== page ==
Just a reminder, for anyone who might be fixating on the Uber rides or childcare aspects of this, the goal here is to get people to show up for their court dates. I would remind you that the alternative to paying for those relatively small things is paying to house, feed, and clothe thousands of people for weeks or months at a time, and that we have been doing exactly that for decades now. And if it’s the Uber thing that’s really sticking in your craw, then I trust you support a robust expansion of our public transit and pedestrian infrastructure so that it’s practical for anyone to take a bus to the courthouse. (Though having said that, if Commissioner Cagle was being sincere and not sarcastic, providing rides to the courthouse for victims who need them seems like a good idea to me.)

Again, just to review. Locking people up who have not been convicted of a crime is (with limited exceptions) wrong. Locking people up who have been arrested on charges that would normally not carry jail time if they were convicted is wrong. Locking people up for technical violations that have nothing to do with the crimes with which they have been charged is wrong. We spend tens of millions of dollars of our tax dollars every year doing these things. This is our chance to spend a whole lot less, and to get better results for it.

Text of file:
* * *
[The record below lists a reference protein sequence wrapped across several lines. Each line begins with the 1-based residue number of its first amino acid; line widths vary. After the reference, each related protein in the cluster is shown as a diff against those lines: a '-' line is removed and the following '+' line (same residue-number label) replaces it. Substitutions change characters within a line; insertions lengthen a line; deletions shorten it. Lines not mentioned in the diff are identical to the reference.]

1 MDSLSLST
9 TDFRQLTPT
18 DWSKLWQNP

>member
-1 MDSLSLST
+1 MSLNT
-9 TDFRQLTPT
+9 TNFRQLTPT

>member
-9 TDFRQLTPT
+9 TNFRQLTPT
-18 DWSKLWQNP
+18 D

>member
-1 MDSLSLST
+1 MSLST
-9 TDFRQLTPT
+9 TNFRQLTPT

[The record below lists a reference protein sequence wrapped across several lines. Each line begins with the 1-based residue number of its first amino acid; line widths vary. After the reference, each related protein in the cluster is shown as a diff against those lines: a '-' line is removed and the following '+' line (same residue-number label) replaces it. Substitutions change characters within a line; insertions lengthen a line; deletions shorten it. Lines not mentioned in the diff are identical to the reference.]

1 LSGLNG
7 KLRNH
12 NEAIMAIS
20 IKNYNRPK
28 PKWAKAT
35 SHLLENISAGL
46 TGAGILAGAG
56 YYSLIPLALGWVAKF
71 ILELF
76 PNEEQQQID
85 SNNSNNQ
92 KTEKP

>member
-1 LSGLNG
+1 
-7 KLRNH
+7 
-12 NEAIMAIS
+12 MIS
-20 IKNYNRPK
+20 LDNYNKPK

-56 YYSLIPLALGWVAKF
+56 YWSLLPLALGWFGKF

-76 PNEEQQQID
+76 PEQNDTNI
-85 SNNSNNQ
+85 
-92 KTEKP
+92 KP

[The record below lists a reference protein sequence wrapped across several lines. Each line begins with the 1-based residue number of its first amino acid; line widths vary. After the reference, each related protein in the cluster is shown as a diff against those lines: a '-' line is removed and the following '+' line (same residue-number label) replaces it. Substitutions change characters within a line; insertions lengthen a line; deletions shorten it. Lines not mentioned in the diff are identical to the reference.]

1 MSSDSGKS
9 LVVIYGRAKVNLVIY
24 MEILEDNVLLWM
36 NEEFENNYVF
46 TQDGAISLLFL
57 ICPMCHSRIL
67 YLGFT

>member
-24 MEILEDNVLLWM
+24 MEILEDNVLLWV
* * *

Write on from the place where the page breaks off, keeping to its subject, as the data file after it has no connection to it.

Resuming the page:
Related Posts:

This entry was posted in Legal matters and tagged , , , , , , , , , , . Bookmark the permalink.

21 Responses to Bail lawsuit settlement outline taking shape

  1. Paul Kubosh says:

    Hahahahahaha I think this is great. I hope the settlement is exactly like that. What in the world makes anyone think that if the threat of arrest doesn’t encourage you to go to court what makes you think that a free Uber ride will get you to court.

    People with P.R. bonds miss court at a much higher rate then people on bond. Its a fact. This is just hilarious.

  2. Paul Kubosh says: